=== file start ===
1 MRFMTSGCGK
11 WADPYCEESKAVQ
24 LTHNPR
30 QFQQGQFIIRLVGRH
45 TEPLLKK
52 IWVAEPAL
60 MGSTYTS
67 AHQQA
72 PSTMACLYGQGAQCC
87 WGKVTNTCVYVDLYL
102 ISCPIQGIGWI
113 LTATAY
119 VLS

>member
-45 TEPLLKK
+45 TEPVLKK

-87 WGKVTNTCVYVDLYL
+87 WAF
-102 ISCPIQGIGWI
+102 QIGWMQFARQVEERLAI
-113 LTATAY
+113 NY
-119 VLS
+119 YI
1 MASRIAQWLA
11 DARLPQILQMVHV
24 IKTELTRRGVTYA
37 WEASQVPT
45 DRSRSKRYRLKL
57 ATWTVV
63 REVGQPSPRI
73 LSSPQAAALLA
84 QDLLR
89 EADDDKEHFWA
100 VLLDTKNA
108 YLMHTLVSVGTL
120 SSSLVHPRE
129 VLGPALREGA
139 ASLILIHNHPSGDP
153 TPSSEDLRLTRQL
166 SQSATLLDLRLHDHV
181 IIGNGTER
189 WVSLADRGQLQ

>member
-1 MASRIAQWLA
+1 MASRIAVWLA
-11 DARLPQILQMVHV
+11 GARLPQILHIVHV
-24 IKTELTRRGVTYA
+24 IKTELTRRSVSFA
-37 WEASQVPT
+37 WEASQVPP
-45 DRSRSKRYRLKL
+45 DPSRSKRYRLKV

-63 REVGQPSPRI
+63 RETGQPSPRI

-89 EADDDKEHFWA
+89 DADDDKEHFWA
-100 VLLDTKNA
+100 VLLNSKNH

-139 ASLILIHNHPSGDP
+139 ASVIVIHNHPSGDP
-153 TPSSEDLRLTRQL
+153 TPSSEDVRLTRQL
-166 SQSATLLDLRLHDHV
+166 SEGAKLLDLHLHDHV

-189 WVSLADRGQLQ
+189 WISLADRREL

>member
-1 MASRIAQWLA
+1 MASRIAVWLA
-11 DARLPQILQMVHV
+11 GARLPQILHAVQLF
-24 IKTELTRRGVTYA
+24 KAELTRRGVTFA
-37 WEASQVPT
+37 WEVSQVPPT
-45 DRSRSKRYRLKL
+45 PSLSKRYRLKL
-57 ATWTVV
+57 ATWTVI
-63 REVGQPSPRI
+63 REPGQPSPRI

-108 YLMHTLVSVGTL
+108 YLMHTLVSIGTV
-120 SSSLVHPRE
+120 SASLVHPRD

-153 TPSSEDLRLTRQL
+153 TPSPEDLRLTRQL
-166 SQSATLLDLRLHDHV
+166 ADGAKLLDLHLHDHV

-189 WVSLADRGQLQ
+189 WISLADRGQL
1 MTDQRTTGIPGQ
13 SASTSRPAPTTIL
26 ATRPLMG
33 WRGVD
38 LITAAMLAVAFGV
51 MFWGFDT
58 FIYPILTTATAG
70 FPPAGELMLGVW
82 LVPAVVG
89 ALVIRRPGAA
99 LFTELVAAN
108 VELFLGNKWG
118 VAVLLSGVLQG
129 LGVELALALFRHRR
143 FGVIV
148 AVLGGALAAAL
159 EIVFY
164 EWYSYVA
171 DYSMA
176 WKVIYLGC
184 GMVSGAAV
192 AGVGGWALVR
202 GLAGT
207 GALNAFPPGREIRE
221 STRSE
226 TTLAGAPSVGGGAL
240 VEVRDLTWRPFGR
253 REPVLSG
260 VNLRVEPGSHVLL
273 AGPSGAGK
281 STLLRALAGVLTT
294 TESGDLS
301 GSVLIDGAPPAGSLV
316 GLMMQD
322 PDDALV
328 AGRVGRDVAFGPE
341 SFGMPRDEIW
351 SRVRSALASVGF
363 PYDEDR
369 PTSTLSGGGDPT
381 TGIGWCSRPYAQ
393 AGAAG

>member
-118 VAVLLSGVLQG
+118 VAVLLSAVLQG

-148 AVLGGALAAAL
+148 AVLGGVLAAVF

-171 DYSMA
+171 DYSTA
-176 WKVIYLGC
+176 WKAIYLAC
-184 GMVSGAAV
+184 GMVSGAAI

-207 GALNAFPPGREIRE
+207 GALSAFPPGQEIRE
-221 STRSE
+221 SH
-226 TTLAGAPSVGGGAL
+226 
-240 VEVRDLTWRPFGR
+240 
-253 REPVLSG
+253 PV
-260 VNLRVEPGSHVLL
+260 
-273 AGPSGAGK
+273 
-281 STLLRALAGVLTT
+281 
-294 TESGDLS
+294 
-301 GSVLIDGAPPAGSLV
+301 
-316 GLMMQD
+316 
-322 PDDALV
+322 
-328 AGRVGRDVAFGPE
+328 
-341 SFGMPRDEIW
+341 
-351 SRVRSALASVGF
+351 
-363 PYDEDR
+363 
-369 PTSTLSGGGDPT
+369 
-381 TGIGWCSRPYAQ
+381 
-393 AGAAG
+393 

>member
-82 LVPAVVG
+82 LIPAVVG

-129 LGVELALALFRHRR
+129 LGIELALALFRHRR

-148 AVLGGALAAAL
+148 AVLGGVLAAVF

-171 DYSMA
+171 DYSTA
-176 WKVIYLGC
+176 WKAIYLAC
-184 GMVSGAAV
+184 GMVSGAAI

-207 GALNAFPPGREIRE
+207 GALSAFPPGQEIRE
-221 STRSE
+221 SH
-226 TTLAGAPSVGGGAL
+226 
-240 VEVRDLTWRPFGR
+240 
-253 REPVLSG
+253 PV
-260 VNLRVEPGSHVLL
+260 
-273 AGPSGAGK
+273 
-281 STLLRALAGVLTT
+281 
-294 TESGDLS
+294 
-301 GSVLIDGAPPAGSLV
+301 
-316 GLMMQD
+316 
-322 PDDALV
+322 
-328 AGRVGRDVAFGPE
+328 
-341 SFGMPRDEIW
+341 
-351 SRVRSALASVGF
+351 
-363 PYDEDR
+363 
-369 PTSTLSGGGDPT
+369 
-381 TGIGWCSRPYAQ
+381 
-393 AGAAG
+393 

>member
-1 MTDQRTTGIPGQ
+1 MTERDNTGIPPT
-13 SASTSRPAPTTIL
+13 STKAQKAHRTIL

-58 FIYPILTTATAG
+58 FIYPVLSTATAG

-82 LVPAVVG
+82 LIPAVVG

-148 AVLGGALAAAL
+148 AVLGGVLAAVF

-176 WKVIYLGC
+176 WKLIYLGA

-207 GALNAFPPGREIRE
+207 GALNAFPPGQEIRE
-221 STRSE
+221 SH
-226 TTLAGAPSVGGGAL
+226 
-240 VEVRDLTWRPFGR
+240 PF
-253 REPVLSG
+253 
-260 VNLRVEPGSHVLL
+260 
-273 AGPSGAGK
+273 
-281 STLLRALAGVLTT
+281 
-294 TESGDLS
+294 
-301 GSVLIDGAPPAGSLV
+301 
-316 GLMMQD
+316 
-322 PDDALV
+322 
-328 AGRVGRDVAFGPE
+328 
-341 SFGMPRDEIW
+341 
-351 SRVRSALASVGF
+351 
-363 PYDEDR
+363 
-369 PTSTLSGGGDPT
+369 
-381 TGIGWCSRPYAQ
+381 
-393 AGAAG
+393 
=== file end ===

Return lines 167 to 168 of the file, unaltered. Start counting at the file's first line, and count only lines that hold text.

-316 GLMMQD
+316 